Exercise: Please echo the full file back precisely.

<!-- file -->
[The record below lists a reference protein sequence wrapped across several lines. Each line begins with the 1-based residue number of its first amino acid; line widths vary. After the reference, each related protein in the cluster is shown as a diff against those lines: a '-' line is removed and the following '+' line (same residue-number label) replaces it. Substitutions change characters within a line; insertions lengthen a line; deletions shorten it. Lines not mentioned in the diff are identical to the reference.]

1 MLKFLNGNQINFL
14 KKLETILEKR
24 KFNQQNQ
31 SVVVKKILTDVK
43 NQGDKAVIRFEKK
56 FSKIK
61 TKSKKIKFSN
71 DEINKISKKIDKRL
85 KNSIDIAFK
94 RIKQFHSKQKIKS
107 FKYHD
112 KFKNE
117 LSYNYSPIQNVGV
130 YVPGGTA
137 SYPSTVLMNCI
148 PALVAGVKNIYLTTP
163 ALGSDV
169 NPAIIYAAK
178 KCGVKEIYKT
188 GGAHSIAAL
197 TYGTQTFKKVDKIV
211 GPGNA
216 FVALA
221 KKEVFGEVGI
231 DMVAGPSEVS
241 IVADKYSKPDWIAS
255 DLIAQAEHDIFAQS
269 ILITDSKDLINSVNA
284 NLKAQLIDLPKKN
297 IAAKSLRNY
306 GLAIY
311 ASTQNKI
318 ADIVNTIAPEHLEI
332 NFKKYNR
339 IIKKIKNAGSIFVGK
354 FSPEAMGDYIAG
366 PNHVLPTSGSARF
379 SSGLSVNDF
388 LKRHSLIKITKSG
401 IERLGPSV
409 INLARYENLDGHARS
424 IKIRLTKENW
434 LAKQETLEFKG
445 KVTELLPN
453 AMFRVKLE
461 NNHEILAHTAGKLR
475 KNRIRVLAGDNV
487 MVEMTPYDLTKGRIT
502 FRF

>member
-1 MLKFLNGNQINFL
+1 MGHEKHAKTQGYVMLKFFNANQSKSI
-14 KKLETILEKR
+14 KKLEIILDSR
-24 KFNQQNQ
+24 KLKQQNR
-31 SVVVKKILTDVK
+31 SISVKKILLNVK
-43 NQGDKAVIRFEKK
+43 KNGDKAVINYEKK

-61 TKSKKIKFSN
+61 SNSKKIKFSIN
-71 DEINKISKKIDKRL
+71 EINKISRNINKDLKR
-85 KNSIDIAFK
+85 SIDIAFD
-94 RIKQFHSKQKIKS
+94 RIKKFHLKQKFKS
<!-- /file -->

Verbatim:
[The record below lists a reference protein sequence wrapped across several lines. Each line begins with the 1-based residue number of its first amino acid; line widths vary. After the reference, each related protein in the cluster is shown as a diff against those lines: a '-' line is removed and the following '+' line (same residue-number label) replaces it. Substitutions change characters within a line; insertions lengthen a line; deletions shorten it. Lines not mentioned in the diff are identical to the reference.]

1 MLKFLNGNQINFL
14 KKLETILEKR
24 KFNQQNQ
31 SVVVKKILTDVK
43 NQGDKAVIRFEKK
56 FSKIK
61 TKSKKIKFSN
71 DEINKISKKIDKRL
85 KNSIDIAFK
94 RIKQFHSKQKIKS
107 FKYHD
112 KFKNE
117 LSYNYSPIQNVGV
130 YVPGGTA
137 SYPSTVLMNCI
148 PALVAGVKNIYLTTP
163 ALGSDV
169 NPAIIYAAK
178 KCGVKEIYKT
188 GGAHSIAAL
197 TYGTQTFKKVDKIV
211 GPGNA
216 FVALA
221 KKEVFGEVGI
231 DMVAGPSEVS
241 IVADKYSKPDWIAS
255 DLIAQAEHDIFAQS
269 ILITDSKDLINSVNA
284 NLKAQLIDLPKKN
297 IAAKSLRNY
306 GLAIY
311 ASTQNKI
318 ADIVNTIAPEHLEI
332 NFKKYNR
339 IIKKIKNAGSIFVGK
354 FSPEAMGDYIAG
366 PNHVLPTSGSARF
379 SSGLSVNDF
388 LKRHSLIKITKSG
401 IERLGPSV
409 INLARYENLDGHARS
424 IKIRLTKENW
434 LAKQETLEFKG
445 KVTELLPN
453 AMFRVKLE
461 NNHEILAHTAGKLR
475 KNRIRVLAGDNV
487 MVEMTPYDLTKGRIT
502 FRF

>member
-1 MLKFLNGNQINFL
+1 MGHEKHAKTQGYVMLKFFNANQSKSI
-14 KKLETILEKR
+14 KKLEIILDSR
-24 KFNQQNQ
+24 KLKQQNR
-31 SVVVKKILTDVK
+31 SISVKKILLNVK
-43 NQGDKAVIRFEKK
+43 KNGDKAVINYEKK

-61 TKSKKIKFSN
+61 SNSKKIKFSIN
-71 DEINKISKKIDKRL
+71 EINKISRNINKDLKR
-85 KNSIDIAFK
+85 SIDIAFD
-94 RIKQFHSKQKIKS
+94 RIKKFHLKQKFKS